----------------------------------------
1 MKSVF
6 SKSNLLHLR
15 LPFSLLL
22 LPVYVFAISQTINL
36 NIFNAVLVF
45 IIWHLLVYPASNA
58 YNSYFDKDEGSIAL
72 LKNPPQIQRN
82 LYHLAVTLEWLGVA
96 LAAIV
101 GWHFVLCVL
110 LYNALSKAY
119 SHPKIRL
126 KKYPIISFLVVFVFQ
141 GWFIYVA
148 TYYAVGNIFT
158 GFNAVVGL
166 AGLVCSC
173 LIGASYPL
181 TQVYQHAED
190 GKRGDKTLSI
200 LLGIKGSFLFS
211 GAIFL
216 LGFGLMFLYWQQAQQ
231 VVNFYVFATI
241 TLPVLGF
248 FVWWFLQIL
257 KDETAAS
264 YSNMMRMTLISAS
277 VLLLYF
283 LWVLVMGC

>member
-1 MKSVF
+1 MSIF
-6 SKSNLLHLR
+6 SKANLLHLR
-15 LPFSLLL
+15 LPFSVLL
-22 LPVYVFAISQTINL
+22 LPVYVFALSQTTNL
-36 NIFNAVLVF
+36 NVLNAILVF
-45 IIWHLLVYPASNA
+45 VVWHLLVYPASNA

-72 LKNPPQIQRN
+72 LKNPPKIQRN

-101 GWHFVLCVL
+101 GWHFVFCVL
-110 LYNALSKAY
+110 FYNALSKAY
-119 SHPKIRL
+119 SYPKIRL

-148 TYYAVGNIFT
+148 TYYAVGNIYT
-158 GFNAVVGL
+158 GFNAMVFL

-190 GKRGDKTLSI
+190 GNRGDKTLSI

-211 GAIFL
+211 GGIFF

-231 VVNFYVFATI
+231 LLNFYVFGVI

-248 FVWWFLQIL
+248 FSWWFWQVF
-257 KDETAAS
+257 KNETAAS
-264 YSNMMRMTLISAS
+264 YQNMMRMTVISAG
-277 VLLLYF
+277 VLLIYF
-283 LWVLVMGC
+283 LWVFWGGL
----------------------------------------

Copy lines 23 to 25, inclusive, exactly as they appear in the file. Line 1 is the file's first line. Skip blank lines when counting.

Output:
211 GAIFL
216 LGFGLMFLYWQQAQQ
231 VVNFYVFATI